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Toffee apples at the fair

August 22, 2011

An apple a day

August 11, 2011

Those of you who read my Frank blog might recognise this one…

Blog envy

August 10, 2011

I found a seriously good-looking food blog in my aimless facebook and twitter-directed internet surfing. Are you as distracted as me these days? Anyway, they had a recipe for some beautiful apple and raisin crumble custard tarts which looked heart-attack-go-to-heaven in a mouthful. They also made a little movie about the apple tarts, with an apple-themed song to match. I should give them my job.

Talking of aimless trawling, I was inspired by this link, and made some spiced apple porridge for breakfast. I skipped the milk and the pecans, and substituted dried apricots for cherries, but it was still super delicious. Of course I have philistines for children, and they rejected the sullied porridge and insisted on cornflakes instead. The fools.

Thank you cards

August 9, 2011

Last night I made some thank you cards for Violet’s creche teachers. No – in case you were wondering – I am not one of those super mums who can work while her children happily knead bread and net butterflies in the garden. Violet goes to creche three days a week, and she has just graduated from the under-two section to the preschool section.

I called upon crafters’ favourite collage material, origami paper, and with some scissors, glue and a few strokes of India ink, I had a batch of cards.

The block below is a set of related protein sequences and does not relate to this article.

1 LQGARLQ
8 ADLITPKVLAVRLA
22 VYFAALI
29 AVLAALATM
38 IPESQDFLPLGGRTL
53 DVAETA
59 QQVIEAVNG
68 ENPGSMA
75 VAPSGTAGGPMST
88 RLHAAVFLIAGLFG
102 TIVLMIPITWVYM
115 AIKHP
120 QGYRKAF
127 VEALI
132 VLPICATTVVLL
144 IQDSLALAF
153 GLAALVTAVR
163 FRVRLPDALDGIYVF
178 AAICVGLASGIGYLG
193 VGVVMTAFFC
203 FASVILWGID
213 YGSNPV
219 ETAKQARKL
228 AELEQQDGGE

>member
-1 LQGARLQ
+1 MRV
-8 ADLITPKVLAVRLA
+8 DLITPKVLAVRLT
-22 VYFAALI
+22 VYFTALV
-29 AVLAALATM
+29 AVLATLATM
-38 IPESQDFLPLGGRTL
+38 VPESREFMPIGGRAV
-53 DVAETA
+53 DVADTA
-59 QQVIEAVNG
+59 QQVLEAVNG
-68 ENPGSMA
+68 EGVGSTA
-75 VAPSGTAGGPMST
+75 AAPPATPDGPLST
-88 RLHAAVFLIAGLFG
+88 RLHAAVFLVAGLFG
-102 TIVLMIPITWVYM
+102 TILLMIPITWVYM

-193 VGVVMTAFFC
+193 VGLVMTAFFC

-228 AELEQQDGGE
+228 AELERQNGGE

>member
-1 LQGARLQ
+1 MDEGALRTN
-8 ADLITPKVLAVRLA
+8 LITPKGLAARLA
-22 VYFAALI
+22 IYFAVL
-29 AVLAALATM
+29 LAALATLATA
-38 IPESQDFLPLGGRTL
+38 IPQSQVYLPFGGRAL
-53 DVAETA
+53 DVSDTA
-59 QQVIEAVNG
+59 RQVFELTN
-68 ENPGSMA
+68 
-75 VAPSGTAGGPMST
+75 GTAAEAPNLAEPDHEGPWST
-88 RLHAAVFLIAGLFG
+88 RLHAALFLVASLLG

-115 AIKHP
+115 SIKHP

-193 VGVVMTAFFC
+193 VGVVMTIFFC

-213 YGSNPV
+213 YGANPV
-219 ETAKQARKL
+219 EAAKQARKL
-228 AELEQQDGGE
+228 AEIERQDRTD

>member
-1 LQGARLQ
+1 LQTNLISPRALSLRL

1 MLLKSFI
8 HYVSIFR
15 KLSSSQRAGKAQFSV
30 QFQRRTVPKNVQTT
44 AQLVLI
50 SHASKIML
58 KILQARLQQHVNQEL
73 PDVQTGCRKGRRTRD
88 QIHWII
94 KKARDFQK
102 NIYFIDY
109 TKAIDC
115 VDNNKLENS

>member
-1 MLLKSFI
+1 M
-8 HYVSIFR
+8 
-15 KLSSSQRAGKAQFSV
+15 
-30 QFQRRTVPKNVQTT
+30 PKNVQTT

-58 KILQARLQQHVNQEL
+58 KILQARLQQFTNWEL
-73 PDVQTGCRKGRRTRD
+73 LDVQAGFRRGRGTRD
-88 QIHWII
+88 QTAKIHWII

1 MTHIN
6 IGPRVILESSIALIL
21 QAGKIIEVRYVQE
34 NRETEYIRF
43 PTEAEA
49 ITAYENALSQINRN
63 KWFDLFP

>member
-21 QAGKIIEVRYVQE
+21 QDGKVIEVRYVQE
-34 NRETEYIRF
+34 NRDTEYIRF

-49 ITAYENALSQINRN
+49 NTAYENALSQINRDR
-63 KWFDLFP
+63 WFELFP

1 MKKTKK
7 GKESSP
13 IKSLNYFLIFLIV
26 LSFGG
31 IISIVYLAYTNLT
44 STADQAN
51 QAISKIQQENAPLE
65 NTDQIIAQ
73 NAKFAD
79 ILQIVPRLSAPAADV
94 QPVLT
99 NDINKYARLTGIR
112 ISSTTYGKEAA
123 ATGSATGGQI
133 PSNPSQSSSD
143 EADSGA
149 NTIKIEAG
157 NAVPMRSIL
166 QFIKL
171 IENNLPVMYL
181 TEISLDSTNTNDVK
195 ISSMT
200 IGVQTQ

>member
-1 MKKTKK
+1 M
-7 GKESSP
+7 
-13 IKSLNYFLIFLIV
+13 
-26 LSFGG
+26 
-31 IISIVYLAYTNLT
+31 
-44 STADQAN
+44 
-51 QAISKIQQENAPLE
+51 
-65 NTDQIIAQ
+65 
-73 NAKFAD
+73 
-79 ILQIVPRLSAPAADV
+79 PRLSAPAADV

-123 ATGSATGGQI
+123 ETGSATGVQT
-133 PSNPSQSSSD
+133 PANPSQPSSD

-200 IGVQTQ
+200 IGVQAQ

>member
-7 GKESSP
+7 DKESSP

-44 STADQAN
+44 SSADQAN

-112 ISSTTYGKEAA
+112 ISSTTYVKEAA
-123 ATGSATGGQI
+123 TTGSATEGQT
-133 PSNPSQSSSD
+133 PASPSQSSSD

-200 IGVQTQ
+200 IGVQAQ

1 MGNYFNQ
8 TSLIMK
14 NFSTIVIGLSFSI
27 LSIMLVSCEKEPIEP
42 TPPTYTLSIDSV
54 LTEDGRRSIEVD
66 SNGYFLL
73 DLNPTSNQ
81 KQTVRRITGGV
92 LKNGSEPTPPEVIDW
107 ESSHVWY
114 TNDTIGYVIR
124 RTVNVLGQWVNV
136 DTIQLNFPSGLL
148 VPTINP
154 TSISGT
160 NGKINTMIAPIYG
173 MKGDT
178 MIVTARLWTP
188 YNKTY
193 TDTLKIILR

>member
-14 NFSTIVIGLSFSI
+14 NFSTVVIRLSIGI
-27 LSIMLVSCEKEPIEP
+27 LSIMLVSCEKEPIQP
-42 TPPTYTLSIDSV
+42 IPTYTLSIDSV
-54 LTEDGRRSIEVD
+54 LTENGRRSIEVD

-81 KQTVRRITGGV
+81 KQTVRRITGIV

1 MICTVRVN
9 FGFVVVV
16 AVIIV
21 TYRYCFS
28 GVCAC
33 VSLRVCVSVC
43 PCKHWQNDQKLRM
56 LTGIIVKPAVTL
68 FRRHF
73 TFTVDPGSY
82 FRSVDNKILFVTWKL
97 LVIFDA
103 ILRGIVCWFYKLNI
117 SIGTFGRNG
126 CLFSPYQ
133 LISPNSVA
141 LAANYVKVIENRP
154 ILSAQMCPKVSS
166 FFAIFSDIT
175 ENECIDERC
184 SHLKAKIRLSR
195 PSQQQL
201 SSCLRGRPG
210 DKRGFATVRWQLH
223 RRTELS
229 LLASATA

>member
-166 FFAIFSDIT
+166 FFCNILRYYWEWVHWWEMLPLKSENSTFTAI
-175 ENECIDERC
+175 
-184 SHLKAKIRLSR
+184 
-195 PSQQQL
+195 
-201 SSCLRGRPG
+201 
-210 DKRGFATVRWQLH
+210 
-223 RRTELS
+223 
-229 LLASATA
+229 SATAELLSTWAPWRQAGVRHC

The lost apple book

August 8, 2011

Have you noticed how apples are the official fruit of children’s literature? Sure, pears, peaches and strawberries sometimes slip in, but A is for Apple and that’s where it all starts.

When I was a child  I had a favourite apple book. It’s gone now. It was about a family whose apple tree bore too much fruit. They stored it in boxes, in cupboards, under their beds, in their wardrobes. They filled bedrooms up with apples. Apples rolled between their feet wherever they walked. They made apple sauces and apple crumbles, waldorf salads and toffee apples. The family had to give away trucks full of apples to people, to animals, to fish. I can’t remember its title, but I do remember the joy I felt in reading the book. The world was so bright and full of plenty. The family was so joyful. I asked my mother to read it over and over, and she obliged, loving the book almost as much as I did. Do you know what book I’m talking about? I wish I could find it again.

What Gogol ate

August 4, 2011
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Recently I saw this lovely graphic in the New York Times (here is a snippet of it).

It’s, of course, the favourite snacks of great writers. Which reminded me of something I’d drawn in my journal last year: all the food I found in Gogol’s short stories. There were apples. Actually, the food sounds delicious – I think there ought to be a Gogol recipe book.

Etsy apple round-up

August 3, 2011